Risk Corridors: Update

A patient pays a receptionist at a doctors office.

The ACA’s premium stabilization programs encourage insurers to participate in exchanges by eliminating unpredictability around new enrollees.


What’s the Issue?

The risk corridor program created by the Af­fordable Care Act (ACA) has proven to be one of the most controversial aspects of the health care law. Questions have been raised about the source of payments, whether the Department of Health and Human Services (HHS) has the authority to make payments under the pro­gram, and whether the program is required to be budget neutral.

In response to questions from the Govern­ment Accountability Office (GAO) on its bud­get authority for risk corridor payments, HHS cited section 1342 of the ACA, which estab­lishes the risk corridor program and requires HHS to collect payments from and make pay­ments to certain qualified health plans. HHS says that the fees collected and the payments made under the risk corridor program are consistent with the definition of user fees.

The fiscal year 2014 appropriation gives the Centers for Medicare and Medicaid Services (CMS) the authority to collect user fees and keep the fees available for use through the 2019 fiscal year. HHS states that this appropri­ation along with section 1342 gives CMS the authority to collect and distribute risk corri­dor payments. In an opinion issued September 2014, the GAO agreed that payments collected under the risk corridor program are “properly characterized as user fees.”

In addition, the GAO found that HHS has the authority to use its regular operating funds to finance risk corridor payments should the amounts received under the program be less than the payments required to be made to in­surers. This authority was granted under the Program Management Appropriation for fis­cal year 2014 that allows transfers of money from the Hospital Insurance Trust Fund and the Supplementary Medical Insurance Trust Fund necessary to carry out the responsibili­ties of CMS.

The first risk corridor payments are not due until the 2015 fiscal year, however, so similar language was required in the 2015 appropria­tion bill. While the Consolidated and Further Continuing Appropriations Act of 2015, which funded the government for the 2015 fiscal year, did give HHS the authority to collect user fees, an amendment was included that specifi­cally prohibited HHS from transferring mon­ey from either trust fund. The amendment did not eliminate the risk corridor program, nor did it prevent HHS from using payments re­ceived from insurers to pay out claims under the program (that is, user fees), but it effec­tively made the risk corridor program budget neutral unless HHS can find another source of funding. As a result, insurers expecting payments from HHS may not receive the full amount due.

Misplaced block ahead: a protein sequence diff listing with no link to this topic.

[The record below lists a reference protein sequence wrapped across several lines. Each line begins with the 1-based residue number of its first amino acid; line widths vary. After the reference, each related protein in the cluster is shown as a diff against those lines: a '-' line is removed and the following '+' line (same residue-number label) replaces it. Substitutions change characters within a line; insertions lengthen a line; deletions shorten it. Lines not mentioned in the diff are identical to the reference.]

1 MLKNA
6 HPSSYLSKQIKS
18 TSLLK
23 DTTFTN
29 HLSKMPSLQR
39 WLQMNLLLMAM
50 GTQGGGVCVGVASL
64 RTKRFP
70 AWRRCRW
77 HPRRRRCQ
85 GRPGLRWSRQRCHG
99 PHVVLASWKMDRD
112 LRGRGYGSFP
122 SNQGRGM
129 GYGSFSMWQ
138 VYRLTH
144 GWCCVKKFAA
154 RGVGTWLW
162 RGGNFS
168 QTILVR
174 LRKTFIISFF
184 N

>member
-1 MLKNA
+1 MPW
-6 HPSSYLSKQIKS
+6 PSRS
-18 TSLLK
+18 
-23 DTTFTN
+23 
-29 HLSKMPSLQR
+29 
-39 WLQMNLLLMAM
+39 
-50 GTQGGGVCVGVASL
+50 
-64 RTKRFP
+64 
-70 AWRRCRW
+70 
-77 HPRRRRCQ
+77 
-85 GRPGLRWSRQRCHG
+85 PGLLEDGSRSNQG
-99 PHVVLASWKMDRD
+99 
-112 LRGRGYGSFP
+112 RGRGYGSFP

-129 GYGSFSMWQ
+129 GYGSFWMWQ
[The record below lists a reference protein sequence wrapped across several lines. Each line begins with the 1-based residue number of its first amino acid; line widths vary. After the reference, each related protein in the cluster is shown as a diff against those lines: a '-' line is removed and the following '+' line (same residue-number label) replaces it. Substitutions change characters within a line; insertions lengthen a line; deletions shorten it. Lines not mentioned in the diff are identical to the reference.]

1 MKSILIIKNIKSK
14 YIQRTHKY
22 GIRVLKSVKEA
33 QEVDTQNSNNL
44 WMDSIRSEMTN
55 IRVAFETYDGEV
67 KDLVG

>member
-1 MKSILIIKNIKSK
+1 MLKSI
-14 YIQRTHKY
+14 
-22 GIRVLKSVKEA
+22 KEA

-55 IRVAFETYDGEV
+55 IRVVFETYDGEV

What’s Next?

HHS has maintained that it expects risk cor­ridors to be budget neutral over the three-year life of the program, even as it has made chang­es that are expected to increase the expense of the program. But, changes to the reinsurance program will offset some of that increase. How much is unknown. In the latest proposed rule on benefit and payment parameters for 2016, HHS describes a process for adjusting the program should it take in more money under risk corridors than it pays out. HHS also reit­erated that should the program fall short on collections needed to make payments, it will use other sources of funding subject to avail­ability of appropriations.

It remains to be seen whether HHS has something in mind should this occur. If risk corridor claims exceed receivables and HHS does not find an alternative source of funding, it seems likely it will revert to its earlier pro­posal to prioritize paying off shortfalls from previous years before making new payments. If the shortfalls were great enough, this could effectively eliminate payments to insurers for the final two years of the program. Shortfalls to the risk corridor program could have an effect on insurers’ ability to set premiums. Insurers must factor into their rates the pos­sibility that the risk corridor payments may not be fully made in a given year.

Legislation has once again been introduced in both the House (Rep. Andy Harris, R-MD) and the Senate (Sen. Marco Rubio, R-FL) to eliminate the risk corridor program. With a Republican-controlled Congress, these bills have a better chance of passing out of Congress than they did in the previous year. The amend­ment to the appropriations bill is for fiscal year 2015. HHS will need to make payments under the risk corridor program in fiscal years 2016 and 2017 as well. Congress could include similar language in those appropriations bills that limit HHS’ ability to use other sources of funds or use those vehicles to eliminate risk corridors completely.

Finally, the upcoming Supreme Court deci­sion in King v. Burwell on whether premium subsidies are available in all Marketplaces has implications for risk corridors. If the Court finds for the plaintiff and rules that the ACA only provides premium assistance to those purchasing plans in state-based Marketplac­es, many people may be forced to drop their health plans.

A recent paper by researchers at the Urban Institute estimates that eliminating subsidies for plans purchased on the federal Market­place would result in 9.3 million people losing premium assistance and 8.2 million becoming uninsured. It is likely that those who remain insured after losing premium assistance will be older and less healthy than those who drop coverage. If premium assistance was elimi­nated before insurers could set new premi­ums, the existing premiums will likely be inadequate. In theory, risk corridors could compensate for that scenario, but the money required will likely be insufficient.